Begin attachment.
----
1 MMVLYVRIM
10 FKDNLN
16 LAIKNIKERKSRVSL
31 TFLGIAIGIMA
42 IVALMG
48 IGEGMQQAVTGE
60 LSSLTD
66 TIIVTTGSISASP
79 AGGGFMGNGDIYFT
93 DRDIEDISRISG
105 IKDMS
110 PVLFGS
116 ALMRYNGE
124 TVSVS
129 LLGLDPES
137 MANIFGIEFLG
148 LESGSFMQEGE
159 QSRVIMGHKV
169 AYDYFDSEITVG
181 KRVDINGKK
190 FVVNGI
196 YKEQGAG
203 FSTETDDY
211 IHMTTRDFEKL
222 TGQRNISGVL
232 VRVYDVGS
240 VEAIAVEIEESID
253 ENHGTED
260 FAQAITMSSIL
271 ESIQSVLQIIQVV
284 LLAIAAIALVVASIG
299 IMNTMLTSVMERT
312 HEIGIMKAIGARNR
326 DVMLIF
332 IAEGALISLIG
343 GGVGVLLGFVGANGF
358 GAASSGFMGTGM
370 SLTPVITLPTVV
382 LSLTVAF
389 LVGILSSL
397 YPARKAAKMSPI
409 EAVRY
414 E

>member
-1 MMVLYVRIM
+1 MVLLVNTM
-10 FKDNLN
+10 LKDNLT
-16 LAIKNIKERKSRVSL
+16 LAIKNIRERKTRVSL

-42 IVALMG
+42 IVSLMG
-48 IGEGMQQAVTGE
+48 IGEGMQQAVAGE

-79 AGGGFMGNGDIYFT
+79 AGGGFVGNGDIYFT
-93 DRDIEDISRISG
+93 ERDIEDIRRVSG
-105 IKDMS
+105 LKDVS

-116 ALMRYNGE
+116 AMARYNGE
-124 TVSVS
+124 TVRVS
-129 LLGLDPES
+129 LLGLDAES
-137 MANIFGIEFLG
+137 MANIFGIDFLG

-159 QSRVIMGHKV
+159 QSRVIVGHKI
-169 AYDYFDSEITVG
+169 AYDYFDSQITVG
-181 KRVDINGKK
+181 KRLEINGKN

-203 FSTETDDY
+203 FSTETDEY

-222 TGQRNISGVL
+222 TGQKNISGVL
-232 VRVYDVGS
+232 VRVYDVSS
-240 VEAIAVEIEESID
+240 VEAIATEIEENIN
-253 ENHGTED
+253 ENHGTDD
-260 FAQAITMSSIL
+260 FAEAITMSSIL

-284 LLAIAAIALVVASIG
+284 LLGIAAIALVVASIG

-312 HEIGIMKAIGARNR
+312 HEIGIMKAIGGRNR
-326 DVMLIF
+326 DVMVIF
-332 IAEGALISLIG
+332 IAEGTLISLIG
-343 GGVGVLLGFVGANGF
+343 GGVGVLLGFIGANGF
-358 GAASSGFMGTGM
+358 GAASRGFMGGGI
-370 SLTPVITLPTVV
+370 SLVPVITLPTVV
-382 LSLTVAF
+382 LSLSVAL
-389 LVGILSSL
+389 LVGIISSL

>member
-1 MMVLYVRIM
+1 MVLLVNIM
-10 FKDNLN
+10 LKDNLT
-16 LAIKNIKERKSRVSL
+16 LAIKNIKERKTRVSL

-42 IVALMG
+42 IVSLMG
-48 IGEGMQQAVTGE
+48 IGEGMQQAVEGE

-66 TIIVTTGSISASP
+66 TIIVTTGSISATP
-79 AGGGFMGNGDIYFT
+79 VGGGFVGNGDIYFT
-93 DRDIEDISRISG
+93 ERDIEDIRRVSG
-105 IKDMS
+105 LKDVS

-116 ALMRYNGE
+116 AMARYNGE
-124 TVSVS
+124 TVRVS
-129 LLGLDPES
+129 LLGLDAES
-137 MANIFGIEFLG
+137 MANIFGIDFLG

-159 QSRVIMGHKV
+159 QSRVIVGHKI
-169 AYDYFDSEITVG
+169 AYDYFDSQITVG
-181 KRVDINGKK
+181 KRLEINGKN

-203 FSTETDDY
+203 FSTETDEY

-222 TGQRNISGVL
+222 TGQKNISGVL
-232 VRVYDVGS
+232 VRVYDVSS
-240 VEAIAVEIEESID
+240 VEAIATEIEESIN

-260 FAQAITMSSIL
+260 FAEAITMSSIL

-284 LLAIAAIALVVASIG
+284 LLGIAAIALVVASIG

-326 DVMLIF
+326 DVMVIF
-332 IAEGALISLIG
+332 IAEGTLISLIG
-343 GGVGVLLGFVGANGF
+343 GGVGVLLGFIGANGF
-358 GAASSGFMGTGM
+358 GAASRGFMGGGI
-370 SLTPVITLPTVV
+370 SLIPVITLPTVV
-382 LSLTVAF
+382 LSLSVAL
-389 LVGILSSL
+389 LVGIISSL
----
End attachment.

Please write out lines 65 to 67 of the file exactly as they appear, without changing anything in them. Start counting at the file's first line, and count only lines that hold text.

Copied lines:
-129 LLGLDPES
+129 LLGLDAES
-137 MANIFGIEFLG